Tuesday, July 19, 2011

Grace: The Life Gone Could Have Been Mine

My sister Angi and her youngest daughter.
I recently read a memoir by Gregory G. Allen called Proud Pants, a story written from the author's brother's deathbed perspective.  Johnny has led a life of anger, addiction and consequences.  Now lying in his birth mother's house, it's a brain tumor that's finally going to put Johnny out of his misery.  Allen weaves the story brilliantly as he gets into his brother's mind so we get to know troubled Johnny and his search for escape.  We don't always understand Johnny and why he's so angry and does the things he does. The worst part is Johnny doesn't know why either. He's compelled to act out for some reasons not known to anyone.

What captured me most about this story was how different siblings can be. One brother acts out in devastating ways while the other makes the best of what the world provides him.  This idea got me to thinking about my own siblings.

My sister, Angi, died last year when she got drunk and got behind the wheel of a car.  This followed a period where it looked like she might finally get her life together. Before that she spent six years in prison for forgery and writing her own prescriptions for pain killers.  I don't mean to speak ill of the dead, but I'm not going to sugarcoat it either.  Angi's life was what it was.  It's the life she made.  I'm only sorry it ended the way it did.  She deserved better; whether she knew it or not.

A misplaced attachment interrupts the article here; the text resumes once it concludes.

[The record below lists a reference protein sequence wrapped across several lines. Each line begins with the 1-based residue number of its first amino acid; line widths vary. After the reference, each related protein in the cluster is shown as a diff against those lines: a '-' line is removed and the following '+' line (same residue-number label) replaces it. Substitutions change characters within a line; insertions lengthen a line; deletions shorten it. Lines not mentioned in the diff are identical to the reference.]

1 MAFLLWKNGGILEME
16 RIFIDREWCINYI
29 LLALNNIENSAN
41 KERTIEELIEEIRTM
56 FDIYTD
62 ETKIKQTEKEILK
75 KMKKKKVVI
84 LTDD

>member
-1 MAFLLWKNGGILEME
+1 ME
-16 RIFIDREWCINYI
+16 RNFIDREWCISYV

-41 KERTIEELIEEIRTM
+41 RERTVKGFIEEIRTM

When she died, my other sister, brother and I looked at each other and dared to wonder why not us.   My living sister was in a near fatal car crash many years earlier, but by some grace she lived and walked away with a broken neck. She had also been drinking.  I know my brother and I have both driven after way too much to drink.  By some grace neither of us were killed or killed anyone else.  Why wasn't Angi given the same grace?